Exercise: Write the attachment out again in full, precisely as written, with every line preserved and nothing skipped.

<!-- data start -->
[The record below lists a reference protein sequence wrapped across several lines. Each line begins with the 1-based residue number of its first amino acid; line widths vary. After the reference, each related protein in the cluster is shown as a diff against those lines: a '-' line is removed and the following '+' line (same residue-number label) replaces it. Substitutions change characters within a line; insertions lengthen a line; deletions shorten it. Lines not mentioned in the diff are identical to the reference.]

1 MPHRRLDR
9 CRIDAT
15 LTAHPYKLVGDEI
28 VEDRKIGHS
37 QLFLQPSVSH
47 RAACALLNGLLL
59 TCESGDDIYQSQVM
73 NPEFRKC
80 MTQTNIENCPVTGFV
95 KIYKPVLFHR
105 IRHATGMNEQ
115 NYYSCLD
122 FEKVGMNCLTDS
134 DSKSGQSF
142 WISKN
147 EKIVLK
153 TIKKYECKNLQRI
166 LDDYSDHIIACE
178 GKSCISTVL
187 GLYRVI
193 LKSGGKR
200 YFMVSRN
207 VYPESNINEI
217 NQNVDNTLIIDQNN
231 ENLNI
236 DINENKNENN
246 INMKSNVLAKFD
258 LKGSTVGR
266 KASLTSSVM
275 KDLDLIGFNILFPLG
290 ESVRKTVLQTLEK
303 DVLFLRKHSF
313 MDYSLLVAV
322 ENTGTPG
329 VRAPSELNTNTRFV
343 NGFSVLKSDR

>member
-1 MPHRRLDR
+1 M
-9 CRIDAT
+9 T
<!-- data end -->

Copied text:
[The record below lists a reference protein sequence wrapped across several lines. Each line begins with the 1-based residue number of its first amino acid; line widths vary. After the reference, each related protein in the cluster is shown as a diff against those lines: a '-' line is removed and the following '+' line (same residue-number label) replaces it. Substitutions change characters within a line; insertions lengthen a line; deletions shorten it. Lines not mentioned in the diff are identical to the reference.]

1 MPHRRLDR
9 CRIDAT
15 LTAHPYKLVGDEI
28 VEDRKIGHS
37 QLFLQPSVSH
47 RAACALLNGLLL
59 TCESGDDIYQSQVM
73 NPEFRKC
80 MTQTNIENCPVTGFV
95 KIYKPVLFHR
105 IRHATGMNEQ
115 NYYSCLD
122 FEKVGMNCLTDS
134 DSKSGQSF
142 WISKN
147 EKIVLK
153 TIKKYECKNLQRI
166 LDDYSDHIIACE
178 GKSCISTVL
187 GLYRVI
193 LKSGGKR
200 YFMVSRN
207 VYPESNINEI
217 NQNVDNTLIIDQNN
231 ENLNI
236 DINENKNENN
246 INMKSNVLAKFD
258 LKGSTVGR
266 KASLTSSVM
275 KDLDLIGFNILFPLG
290 ESVRKTVLQTLEK
303 DVLFLRKHSF
313 MDYSLLVAV
322 ENTGTPG
329 VRAPSELNTNTRFV
343 NGFSVLKSDR

>member
-1 MPHRRLDR
+1 M
-9 CRIDAT
+9 T